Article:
The Golden Suicides
by Nancy Jo Sales
On a rainy October night in Washington, D.C., the friends and family of Jeremy Blake gathered for a private memorial service at the Corcoran Gallery of Art. Blake, an art-world star acclaimed for his lush and moody “moving paintings,” shape-shifting innovations mixing abstract painting and digital film, had ended his life on the night of July 17, walking into the Atlantic Ocean off Rockaway Beach, Queens, never to return.
“I am going to join the lovely Theresa,” Blake, 35, had written on the back of a business card, which he left on the beach, along with his clothes. Police helicopters searched for him for days on the chance he might still be alive. Friends prayed that he was, talking of how his passport was missing, he had bought a ticket to Germany. Then on July 22, a fisherman found his body floating 4.5 miles off Sea Girt, New Jersey.
“The lovely Theresa” was Theresa Duncan, a writer, filmmaker, computer-game creator, and Blake’s girlfriend of 12 years.
He had found her lifeless body on July 10, in the rectory of St. Mark’s Church in Manhattan’s East Village, where the couple had been renting an apartment. There was a bowl full of Benadryl pills, a bottle of Tylenol PM, and a champagne glass on the nightstand. There was a note saying, “I love all of you.” Duncan was 40.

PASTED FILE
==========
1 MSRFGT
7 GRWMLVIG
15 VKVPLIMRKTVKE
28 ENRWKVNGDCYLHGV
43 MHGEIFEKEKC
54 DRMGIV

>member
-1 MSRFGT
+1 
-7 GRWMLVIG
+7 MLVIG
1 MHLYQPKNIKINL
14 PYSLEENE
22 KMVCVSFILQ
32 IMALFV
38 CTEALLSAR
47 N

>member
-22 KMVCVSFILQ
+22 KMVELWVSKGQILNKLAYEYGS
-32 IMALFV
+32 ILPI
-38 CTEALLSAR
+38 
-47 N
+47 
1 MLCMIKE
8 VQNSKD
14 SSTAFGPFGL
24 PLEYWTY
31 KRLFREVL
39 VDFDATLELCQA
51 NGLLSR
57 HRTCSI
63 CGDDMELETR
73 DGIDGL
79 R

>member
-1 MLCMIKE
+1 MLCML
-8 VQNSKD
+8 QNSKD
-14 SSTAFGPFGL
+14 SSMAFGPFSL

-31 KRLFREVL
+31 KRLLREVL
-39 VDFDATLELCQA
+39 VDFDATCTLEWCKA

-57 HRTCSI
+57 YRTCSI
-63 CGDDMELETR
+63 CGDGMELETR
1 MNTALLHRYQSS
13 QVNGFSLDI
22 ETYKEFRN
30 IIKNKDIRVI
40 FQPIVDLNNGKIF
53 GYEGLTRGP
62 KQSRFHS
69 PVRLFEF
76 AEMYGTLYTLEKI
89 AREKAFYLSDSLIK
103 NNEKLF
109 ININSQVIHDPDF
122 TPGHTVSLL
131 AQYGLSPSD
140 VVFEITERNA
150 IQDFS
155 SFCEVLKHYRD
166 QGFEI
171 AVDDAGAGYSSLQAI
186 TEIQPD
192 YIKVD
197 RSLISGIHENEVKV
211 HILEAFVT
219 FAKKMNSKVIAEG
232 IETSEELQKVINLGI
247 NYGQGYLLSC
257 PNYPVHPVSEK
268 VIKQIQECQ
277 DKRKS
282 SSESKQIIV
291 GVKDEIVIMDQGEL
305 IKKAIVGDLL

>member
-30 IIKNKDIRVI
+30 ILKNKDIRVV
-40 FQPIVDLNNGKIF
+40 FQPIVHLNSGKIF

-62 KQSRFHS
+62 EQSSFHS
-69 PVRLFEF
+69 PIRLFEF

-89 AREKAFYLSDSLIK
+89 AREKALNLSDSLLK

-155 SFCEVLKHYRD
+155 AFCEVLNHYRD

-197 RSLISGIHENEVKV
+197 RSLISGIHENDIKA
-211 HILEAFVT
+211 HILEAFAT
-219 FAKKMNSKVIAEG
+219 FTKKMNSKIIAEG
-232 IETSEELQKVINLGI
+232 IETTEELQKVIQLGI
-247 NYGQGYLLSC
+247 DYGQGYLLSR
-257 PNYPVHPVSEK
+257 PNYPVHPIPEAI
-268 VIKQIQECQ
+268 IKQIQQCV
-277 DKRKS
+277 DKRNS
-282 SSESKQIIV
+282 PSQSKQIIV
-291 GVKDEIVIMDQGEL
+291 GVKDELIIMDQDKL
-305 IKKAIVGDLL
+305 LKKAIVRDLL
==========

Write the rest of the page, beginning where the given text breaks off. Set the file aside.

No one who spoke at Blake’s memorial service that evening at the Corcoran said anything about Theresa Duncan. Almost no one mentioned her name. (It happened to be her birthday, October 26.) No one talked about the dark stories and wild speculation that had emerged after news of the couple’s “double suicide” hit the media. There had been reports they had become “paranoid,” obsessed with conspiracy theories, believing they were being harassed by Scientologists.The Internet filled up with conjecture about government plots and murder. Something about their story seemed to capture the modern imagination, if only because no one knew exactly why two such accomplished and attractive people had chosen to make their exit.